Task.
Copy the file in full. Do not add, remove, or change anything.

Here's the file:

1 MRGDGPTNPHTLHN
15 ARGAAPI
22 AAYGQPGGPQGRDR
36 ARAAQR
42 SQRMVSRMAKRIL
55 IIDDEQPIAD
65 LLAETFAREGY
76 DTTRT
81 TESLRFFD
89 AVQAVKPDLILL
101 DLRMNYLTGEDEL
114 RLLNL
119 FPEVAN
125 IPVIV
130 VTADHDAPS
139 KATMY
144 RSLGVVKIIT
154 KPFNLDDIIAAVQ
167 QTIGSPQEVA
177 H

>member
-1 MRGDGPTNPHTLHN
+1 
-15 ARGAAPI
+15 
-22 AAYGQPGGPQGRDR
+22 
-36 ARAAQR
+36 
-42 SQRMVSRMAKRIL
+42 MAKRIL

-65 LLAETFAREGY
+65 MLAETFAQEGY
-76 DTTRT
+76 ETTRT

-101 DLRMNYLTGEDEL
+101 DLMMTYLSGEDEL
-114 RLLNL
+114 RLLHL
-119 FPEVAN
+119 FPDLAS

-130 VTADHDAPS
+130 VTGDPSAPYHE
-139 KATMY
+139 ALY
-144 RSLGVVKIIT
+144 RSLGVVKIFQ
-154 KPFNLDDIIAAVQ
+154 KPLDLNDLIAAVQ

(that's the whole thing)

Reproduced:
1 MRGDGPTNPHTLHN
15 ARGAAPI
22 AAYGQPGGPQGRDR
36 ARAAQR
42 SQRMVSRMAKRIL
55 IIDDEQPIAD
65 LLAETFAREGY
76 DTTRT
81 TESLRFFD
89 AVQAVKPDLILL
101 DLRMNYLTGEDEL
114 RLLNL
119 FPEVAN
125 IPVIV
130 VTADHDAPS
139 KATMY
144 RSLGVVKIIT
154 KPFNLDDIIAAVQ
167 QTIGSPQEVA
177 H

>member
-1 MRGDGPTNPHTLHN
+1 
-15 ARGAAPI
+15 
-22 AAYGQPGGPQGRDR
+22 
-36 ARAAQR
+36 
-42 SQRMVSRMAKRIL
+42 MAKRIL

-65 LLAETFAREGY
+65 MLAETFAQEGY
-76 DTTRT
+76 ETTRT

-101 DLRMNYLTGEDEL
+101 DLMMTYLSGEDEL
-114 RLLNL
+114 RLLHL
-119 FPEVAN
+119 FPDLAS

-130 VTADHDAPS
+130 VTGDPSAPYHE
-139 KATMY
+139 ALY
-144 RSLGVVKIIT
+144 RSLGVVKIFQ
-154 KPFNLDDIIAAVQ
+154 KPLDLNDLIAAVQ